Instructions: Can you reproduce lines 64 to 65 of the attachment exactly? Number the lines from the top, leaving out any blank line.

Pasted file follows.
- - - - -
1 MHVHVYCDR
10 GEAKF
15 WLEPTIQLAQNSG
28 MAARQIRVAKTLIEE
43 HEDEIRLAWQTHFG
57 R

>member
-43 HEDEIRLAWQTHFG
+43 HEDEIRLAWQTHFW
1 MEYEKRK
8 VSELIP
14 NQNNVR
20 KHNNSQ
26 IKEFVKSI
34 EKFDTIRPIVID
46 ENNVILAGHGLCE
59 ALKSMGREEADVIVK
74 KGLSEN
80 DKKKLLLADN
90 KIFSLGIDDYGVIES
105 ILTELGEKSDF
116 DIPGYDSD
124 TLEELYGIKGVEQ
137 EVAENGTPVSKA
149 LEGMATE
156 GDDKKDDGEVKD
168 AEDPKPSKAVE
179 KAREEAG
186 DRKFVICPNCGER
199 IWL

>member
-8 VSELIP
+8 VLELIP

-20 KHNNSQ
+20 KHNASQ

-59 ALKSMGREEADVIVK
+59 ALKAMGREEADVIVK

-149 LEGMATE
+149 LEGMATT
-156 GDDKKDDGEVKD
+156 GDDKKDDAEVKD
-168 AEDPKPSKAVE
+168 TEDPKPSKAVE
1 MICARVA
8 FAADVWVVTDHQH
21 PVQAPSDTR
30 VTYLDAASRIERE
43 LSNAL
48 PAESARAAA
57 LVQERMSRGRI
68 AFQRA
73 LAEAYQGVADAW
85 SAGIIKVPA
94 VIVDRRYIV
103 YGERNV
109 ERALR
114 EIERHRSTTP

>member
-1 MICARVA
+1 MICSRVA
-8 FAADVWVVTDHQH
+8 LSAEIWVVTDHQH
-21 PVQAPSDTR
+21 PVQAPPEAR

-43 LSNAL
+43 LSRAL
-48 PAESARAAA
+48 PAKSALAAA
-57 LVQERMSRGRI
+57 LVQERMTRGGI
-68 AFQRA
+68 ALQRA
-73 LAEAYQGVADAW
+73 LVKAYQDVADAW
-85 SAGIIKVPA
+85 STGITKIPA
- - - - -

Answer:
+21 PVQAPPEAR

-43 LSNAL